Mean age at first use, x bar, with nominal sample size, n relative standard error of x bar is greater than 0.5, or

n>10.

Incidence rate, r hat Rounds to < 0.1 per 1,000 person-years of exposure, or

relative standard error of r hat is greater than 0.5.

Number of initiates, t hat Rounds to < 1,000 initiates, or

relative standard error of t hat is greater than 0.5.

Source: SAMHSA, Office of Applied Studies, National Survey on Drug Use and Health, 2002.

 

Table B.2  Weighted Percentages and Sample Sizes for 2002 NSDUH, by Screening Result Code

Screening Result 2002 NSDUH
Sample
Size
Weighted
Percentage
Total Sample 178,013 100.00
     Ineligible cases 27,851 15.27
     Eligible cases 150,162 84.73
Ineligibles 27,851 15.27
     Vacant 14,417 51.55
     Not a primary residence 4,580 17.36
     Not a dwelling unit 2,403 8.16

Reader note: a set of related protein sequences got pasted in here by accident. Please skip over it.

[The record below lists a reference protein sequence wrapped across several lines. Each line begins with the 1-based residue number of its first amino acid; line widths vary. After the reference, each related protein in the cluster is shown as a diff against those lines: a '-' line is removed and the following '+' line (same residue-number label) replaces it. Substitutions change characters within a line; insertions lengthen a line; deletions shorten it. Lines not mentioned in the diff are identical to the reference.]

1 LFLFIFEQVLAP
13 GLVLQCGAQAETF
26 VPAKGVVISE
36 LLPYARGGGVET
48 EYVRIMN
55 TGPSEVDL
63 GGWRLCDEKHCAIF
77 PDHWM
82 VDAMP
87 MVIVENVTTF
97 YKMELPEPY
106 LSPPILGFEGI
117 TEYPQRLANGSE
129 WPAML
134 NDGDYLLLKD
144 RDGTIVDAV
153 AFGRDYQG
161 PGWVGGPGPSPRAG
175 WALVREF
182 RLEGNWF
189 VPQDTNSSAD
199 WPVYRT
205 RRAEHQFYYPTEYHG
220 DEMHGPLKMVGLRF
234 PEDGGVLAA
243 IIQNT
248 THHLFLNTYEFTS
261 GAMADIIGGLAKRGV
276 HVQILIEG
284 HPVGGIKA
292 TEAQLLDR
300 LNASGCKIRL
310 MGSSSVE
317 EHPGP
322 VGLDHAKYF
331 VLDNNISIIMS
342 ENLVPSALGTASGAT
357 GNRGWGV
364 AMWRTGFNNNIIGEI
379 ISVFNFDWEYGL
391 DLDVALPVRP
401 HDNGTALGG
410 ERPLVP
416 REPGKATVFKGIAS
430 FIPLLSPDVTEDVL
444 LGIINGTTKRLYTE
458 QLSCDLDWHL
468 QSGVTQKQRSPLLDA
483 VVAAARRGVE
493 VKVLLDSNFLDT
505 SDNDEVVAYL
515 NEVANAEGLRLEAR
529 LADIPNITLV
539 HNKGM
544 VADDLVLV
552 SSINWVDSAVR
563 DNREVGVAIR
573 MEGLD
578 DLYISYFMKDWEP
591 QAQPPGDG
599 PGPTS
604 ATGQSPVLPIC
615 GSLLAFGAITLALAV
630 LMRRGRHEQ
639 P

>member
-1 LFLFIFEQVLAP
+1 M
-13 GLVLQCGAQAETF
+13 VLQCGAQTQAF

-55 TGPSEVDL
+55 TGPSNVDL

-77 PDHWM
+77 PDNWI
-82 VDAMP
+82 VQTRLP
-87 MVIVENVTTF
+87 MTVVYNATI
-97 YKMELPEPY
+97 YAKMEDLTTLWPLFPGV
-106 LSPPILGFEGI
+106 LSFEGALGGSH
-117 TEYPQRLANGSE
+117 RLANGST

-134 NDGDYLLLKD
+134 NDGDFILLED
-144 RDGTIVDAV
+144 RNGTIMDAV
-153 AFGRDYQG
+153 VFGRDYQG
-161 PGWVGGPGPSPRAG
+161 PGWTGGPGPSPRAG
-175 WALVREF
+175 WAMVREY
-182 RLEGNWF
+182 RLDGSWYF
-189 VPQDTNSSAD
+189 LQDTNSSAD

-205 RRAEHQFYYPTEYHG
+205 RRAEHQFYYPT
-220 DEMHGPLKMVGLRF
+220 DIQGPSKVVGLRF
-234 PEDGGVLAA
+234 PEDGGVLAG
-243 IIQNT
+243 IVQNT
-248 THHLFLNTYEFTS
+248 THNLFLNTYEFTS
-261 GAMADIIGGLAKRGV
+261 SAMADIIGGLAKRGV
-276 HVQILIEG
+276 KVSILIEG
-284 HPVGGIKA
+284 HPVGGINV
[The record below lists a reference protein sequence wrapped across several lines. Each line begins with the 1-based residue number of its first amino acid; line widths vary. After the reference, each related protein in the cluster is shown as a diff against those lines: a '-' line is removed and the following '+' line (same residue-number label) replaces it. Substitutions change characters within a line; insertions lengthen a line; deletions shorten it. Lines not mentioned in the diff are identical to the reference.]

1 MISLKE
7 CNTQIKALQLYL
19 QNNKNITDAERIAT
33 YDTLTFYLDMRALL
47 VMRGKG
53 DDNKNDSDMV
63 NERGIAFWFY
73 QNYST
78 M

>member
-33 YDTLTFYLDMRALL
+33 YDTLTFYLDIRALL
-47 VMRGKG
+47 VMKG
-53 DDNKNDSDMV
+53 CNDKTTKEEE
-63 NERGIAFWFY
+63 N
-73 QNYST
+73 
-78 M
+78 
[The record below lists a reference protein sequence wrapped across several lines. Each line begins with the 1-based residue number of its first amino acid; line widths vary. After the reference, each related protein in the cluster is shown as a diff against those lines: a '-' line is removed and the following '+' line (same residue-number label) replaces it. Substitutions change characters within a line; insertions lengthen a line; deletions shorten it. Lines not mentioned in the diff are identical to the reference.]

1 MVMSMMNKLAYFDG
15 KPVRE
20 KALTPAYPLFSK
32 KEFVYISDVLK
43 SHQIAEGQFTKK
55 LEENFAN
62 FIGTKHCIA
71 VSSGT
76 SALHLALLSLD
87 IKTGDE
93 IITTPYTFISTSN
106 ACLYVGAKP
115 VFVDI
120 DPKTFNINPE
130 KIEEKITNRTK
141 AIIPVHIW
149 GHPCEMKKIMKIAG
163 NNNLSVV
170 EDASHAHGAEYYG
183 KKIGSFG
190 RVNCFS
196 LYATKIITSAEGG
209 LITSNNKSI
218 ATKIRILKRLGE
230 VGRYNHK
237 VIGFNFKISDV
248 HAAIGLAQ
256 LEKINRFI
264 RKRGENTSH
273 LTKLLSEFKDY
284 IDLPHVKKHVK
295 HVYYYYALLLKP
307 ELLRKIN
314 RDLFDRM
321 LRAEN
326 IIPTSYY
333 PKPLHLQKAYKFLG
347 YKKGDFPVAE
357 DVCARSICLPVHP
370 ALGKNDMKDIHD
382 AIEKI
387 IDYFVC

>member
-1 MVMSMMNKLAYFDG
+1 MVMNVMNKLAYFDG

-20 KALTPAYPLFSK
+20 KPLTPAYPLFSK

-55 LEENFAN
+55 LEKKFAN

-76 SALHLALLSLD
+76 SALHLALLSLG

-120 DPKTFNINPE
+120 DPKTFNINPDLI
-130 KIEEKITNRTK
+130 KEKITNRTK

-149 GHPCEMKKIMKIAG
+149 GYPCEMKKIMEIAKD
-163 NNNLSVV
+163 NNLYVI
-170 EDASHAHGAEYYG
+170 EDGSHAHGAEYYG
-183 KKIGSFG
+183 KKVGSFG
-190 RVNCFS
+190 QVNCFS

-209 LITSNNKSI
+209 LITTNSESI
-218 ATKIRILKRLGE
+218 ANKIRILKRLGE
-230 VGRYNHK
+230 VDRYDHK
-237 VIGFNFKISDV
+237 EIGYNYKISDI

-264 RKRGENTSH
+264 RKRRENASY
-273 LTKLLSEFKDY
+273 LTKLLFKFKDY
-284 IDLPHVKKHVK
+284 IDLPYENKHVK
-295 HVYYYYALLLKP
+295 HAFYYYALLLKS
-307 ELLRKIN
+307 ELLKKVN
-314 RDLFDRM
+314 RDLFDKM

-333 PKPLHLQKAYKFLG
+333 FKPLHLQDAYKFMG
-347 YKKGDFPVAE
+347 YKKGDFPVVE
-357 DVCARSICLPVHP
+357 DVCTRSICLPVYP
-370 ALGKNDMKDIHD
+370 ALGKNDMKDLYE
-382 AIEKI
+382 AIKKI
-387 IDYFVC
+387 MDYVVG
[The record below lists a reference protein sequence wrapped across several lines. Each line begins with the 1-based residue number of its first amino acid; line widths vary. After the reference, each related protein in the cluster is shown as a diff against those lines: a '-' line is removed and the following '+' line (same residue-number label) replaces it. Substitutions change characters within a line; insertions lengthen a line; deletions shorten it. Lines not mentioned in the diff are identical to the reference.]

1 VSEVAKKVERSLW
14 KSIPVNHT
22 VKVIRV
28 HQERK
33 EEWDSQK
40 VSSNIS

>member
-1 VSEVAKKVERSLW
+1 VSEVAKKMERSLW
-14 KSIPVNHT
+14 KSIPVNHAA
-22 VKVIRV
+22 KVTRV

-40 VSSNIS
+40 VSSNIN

Resident < 1/2 of quarter 0 0.00
     All military personnel 289 1.08
     Other, ineligible 6,162 21.86
Eligible Cases 150,162 84.73
     Screening complete 136,349 90.72
          No one selected 80,557 53.14
          One selected 30,738 20.58
          Two selected 25,054 17.00
     Screening not complete 13,813 9.28
          No one home 3,031 2.02
          Respondent unavailable 411 0.26
          Physically or mentally incompetent 307 0.20
          Language barrier—Hispanic 66 0.05
          Language barrier—other 461 0.35
          Refusal 8,556 5.86
          Other, access denied 471 0.30
          Other, eligible 12 0.01
          Segment not accessible 0 0.00
          Screener not returned 15 0.01
          Fraudulent case 479 0.21
          Electronic screening problem 4 0.00

Source: SAMHSA, Office of Applied Studies, National Survey on Drug Use and Health, 2002.

 

Table B.3  Weighted Percentages and Sample Sizes for 2002 NSDUH, by Final Interview Code

Final Interview Code Persons Aged
12 or Older
Persons Aged
12–17
Persons Aged
18 or Older
Sample
Size